In Morality Bernard Williams confronts the problems of writing moral philosophy, and offers a stimulating alternative to more systematic accounts which seem nevertheless to have left all the important issues somewhere off the page. Williams explains, analyses and distinguishes a number of key positions, from the purely amoral to notions of subjective or relative morality, testing their coherence before going on to explore the nature of 'goodness' in relation to responsibilities and choice, roles, standards, and human nature. A classic in moral philosophy.
Are psychometric tests valid for a new reality of artificial intelligence systems, technology-enhanced humans, and hybrids yet to come? Are the Turing Test, the ubiquitous CAPTCHAs, and the various animal cognition tests the best alternatives? In this fascinating and provocative book, Jose Hernandez-Orallo formulates major scientific questions, integrates the most significant research developments, and offers a vision of the universal evaluation of cognition. By replacing the dominant anthropocentric stance with a universal perspective where living organisms are considered as a special case, long-standing questions in the evaluation of behavior can be addressed in a wider landscape. Can we derive task difficulty intrinsically? Is a universal g factor - a common general component for all abilities - theoretically possible? Using algorithmic information theory as a foundation, the book elaborates on the evaluation of perceptual, developmental, social, verbal and collective features and critically analyzes what the future of intelligence might look like.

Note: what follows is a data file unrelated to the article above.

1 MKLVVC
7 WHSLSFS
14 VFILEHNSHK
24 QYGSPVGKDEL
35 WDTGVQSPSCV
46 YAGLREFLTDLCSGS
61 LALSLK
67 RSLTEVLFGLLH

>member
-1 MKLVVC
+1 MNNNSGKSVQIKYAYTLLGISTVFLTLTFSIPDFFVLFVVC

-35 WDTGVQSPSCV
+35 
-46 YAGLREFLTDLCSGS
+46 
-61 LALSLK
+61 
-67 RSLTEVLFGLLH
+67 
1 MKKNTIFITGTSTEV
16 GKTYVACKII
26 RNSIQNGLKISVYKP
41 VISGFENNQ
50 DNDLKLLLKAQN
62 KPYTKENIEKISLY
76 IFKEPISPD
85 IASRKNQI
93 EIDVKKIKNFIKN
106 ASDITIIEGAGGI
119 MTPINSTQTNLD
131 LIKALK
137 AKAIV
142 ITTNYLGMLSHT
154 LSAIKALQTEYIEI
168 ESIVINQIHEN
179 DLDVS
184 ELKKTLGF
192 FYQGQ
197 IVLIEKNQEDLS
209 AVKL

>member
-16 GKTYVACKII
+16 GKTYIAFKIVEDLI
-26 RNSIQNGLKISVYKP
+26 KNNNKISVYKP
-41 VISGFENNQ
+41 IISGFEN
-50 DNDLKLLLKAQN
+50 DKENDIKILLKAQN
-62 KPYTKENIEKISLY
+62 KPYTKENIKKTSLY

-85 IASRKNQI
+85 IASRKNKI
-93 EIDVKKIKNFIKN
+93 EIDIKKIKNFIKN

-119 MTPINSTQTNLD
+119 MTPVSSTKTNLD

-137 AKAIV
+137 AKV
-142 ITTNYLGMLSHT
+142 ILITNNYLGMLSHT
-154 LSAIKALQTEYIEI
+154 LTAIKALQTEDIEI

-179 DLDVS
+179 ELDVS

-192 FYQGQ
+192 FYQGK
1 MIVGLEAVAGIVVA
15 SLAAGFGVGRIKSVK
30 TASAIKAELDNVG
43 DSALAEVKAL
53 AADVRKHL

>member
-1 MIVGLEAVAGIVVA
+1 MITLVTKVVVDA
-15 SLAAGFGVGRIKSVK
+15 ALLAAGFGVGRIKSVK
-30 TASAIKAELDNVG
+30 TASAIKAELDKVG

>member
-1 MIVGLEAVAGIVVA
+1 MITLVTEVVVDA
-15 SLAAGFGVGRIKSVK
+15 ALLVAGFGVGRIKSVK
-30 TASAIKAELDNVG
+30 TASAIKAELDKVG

Policymakers, legislators, scientists, thinkers, military strategists, academics, and all those interested in understanding the future want to know how twenty-first century scientific advance should be regulated in war and peace. This book tries to provide some of the answers. Part I summarises some important elements of the relevant law. In Part II, individual chapters are devoted to cyber capabilities, highly automated and autonomous systems, human enhancement technologies, human degradation techniques, the regulation of nanomaterials, novel naval technologies, outer space, synthetic brain technologies beyond artificial intelligence, and biometrics. The final part of the book notes important synergies that emerge between the different technologies and legal provisions, existing and proposed, assesses notions of convergence and of composition in international law, and provides some concluding remarks. The new technologies, their uses, and their regulation in war and peace are presented to the reader who is invited to draw conclusions.